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10 Comments

  1. Michelle Ule says:

    http://www.booksandsuch.biz/blog/best-sellers-is-it-the-author-or-the-subject/

    I wrote five blog posts on this subject last year

  2. April Line says:

    Yes!! Thank you!!

    You’re right. I think we also need to reconsider the classification that authors are so fond of putting before their title: “published,” (if I read “published author” on one more self-pubbed author’s website, I am going to throw up) for it seems to now need a number of classifications: “independently published,” “traditionally published,” “self-published,” “published by a small press,” “published on demand,” some of which mean similar–but notably different–things. Sometimes small presses use Print on Demand services, and that is not the same as being self-published.

    I am most puzzled, however, by the way in which it would seem that the Internet makes it easier than ever to suss out lies, but it seems to also make us culturally more inclined toward lying.

    Also, the fourth foot is explained in the caption of the photo. :-)

    -A

    • Jamie says:

      I love this:
      “I am most puzzled, however, by the way in which it would seem that the Internet makes it easier than ever to suss out lies, but it seems to also make us culturally more inclined toward lying.”
      So true! My discovery this morning of being plagiarized (maybe not the first) is a testament to that.

  3. Jody says:

    Yup, I agree big-time — BUT — I’ll bet those writers actually do sell books because of their hyperbole. That’s the thing about hype. It works.

    Oh well.

    Meanwhile, another wise post from you.

  4. Sarah Thomas says:

    “Award-winning” kills me, too.

  5. Amy Parker says:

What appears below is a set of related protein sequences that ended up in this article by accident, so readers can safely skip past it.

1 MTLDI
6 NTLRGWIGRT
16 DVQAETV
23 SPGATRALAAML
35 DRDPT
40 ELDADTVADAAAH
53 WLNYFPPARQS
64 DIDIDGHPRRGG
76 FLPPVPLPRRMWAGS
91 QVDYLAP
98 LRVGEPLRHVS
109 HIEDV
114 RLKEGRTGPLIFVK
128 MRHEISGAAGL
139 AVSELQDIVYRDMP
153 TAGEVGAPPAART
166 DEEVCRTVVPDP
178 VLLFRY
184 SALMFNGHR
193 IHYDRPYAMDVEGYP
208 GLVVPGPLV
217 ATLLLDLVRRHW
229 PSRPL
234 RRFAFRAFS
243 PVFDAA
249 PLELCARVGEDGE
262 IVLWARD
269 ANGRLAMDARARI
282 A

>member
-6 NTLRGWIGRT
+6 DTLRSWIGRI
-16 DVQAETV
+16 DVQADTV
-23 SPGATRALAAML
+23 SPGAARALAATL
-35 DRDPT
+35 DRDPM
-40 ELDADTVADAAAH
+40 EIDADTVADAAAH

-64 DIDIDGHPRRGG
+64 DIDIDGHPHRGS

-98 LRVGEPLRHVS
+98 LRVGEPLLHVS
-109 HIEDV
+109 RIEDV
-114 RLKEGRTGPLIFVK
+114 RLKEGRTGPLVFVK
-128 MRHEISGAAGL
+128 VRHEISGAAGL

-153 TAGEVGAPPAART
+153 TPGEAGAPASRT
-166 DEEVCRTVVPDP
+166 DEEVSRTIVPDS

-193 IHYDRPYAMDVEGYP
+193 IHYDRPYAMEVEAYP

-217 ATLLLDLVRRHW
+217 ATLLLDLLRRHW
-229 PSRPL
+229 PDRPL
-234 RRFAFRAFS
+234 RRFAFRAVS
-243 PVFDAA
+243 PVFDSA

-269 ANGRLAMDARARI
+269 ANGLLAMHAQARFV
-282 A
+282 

Totally agree–except that I think I have to spell “bestseller” in my bio the way my publisher prints it on the book. (We’ve had that discussion. :) I can say that some (most?!) authors greatly consider this issue before throwing that word around. For instance, two of my seasonal books are on Christian industry best-seller lists for a couple months every time that season rolls around, but is that really a best seller? I don’t list them as such. :) And even New York Times best sellers seem a little tainted with the publicity/marketing push and giveaways to have everyone preorder and buy the week of release. I’m with you: sell me your book, your content. I’ve never been much of a bandwagoner anyway.

  6. Sarah says:

    Oh, but I was so sure my unpublished novel in four parts was totally a best seller…my parents told me it would be! And my best friend told ALL her friends about it, and they PROMISED they would buy it when I finally self-publish it on Youtube as an audio book.

    :)

    I have a problem with most Best Seller lists. Just because a book sold a lot of books, does not make it something I will read…EVER…

    And I don’t care if it’s an award winning book either. I have my own criteria for worthy reads. :)

  7. […] wondered—here in this blog and elsewhere—about authors who tout themselves as best-selling (generally a gross exaggeration) and about the many, many bad writing habits I see. I’ve told […]